First, I pay tribute to Olivia Blake for how brave she is. She moves everybody to tears when she talks about her story, because it is personally so touching. I responded to her debate the first time in Westminster Hall. So she has not elaborated on her own situation in the way she did then, but she is so incredibly brave to do what she does and to champion women who have suffered from miscarriages. I also want to say that I worked closely with her mother, Judith, at the beginning of the covid outbreak and her mother must be very proud of her. Her mother is a formidable lady, I have the hugest respect for her and I am sure she is incredibly proud of the hon. Lady today.
I thank everybody who has shown a particular interest in this subject, both in the Chamber and in the Westminster Hall debates that have been held. I also thank Tommy’s, in Coventry—for those who might think I am talking about a hospital over the bridge—a charity that does incredible work to support families through their pregnancy journey, including those who sadly miscarry, with funding research centres and specialist clinics to help us understand why pregnancy sometimes goes wrong and how we can prevent complications and loss, and to provide specialist care for those women who need it. Tommy’s petition to improve miscarriage care has drawn a huge amount of support, and I am glad this deeply important issue has the attention it deserves.
The three papers published in The Lancet provide an important insight into the prevalence, effects and costs of miscarriage, which is the most common complication of pregnancy, experienced by an estimated one in five women. We know that miscarriage can significantly impact the emotional and psychological wellbeing of women and their families. It can be extremely isolating for women and their partners, with long-term complications.
Women who have suffered miscarriage are 3.8 times more likely to die by suicide, and it takes only one miscarriage to increase the likelihood of a suicide for a woman. Such difficult experiences should not be faced alone, which is why as part of the NHS long-term plan we are improving the access to and quality of perinatal mental healthcare for mothers and their partners affected by their maternity experience, including miscarriage.
Mental health services around England are being expanded to include new mental health hubs for new, expectant or bereaved mothers. The hubs will offer treatment to about 6,000 women in the first year for a range of mental health issues, from post-traumatic stress disorder after miscarrying or giving birth, to a fear of childbirth. The new hubs will also provide specialist training for midwives and other maternity staff, as well as reproductive health and bereavement services.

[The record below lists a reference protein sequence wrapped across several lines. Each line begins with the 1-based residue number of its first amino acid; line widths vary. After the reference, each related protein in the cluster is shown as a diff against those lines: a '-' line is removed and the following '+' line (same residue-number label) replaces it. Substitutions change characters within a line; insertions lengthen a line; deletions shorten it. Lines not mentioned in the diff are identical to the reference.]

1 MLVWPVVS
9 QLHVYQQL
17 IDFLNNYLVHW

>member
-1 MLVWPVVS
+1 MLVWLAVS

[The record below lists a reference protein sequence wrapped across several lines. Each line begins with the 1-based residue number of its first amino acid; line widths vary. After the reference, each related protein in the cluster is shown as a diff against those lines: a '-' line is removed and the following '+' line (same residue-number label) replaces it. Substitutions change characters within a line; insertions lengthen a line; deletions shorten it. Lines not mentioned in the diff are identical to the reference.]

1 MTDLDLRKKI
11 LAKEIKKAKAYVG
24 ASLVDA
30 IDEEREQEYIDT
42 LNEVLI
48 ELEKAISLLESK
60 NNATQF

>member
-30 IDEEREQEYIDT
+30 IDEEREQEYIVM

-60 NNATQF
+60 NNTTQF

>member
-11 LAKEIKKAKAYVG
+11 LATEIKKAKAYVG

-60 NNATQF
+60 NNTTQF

The series in The Lancet highlights the unacceptable inequalities in women’s chances of having a miscarriage; for example, black women have a 40% increased relative risk of miscarriage compared with white women. It also provides evidence of the importance of maintaining a healthy lifestyle before conception and during pregnancy for all women, to reduce the risk of miscarriage. Women who smoke in the first trimester are 1.2 times more likely to have a miscarriage than non-smokers. Women with a low body mass index, under 18.5, are 1.6 times more likely to miscarry and those with a BMI of 30 are 1.9 times more likely to do so. This is the information that we know.
The NHS is open for all, and no woman should feel that they cannot seek help. The earlier women come forward during their pregnancy, the easier it is for the NHS to make sure that they receive the right support to reduce the risks. A pregnancy lasts about 40 weeks, but a lifetime approach is needed to address some of the reasons why some women are at more risk than others. Tackling health inequalities and levelling up society is a priority.
While there is still more to do, good progress has been made to improve maternity safety and achieve our national maternity safety ambition. Since 2010, the stillbirth rate has fallen by 25%. Some 98,000 women now receive care from the same midwife team throughout their maternity journey—so-called continuity of care—which is up from 10,000 women in March 2019, and this was throughout covid as well. This helps to reduce baby loss, pre-term births, hospital admissions and the need for intervention during labour, and to improve women’s experiences. It is so important that the voices of women, including those who have suffered miscarriages, are heard. That is why I pay tribute to the hon. Lady, because here in this place she champions those voices.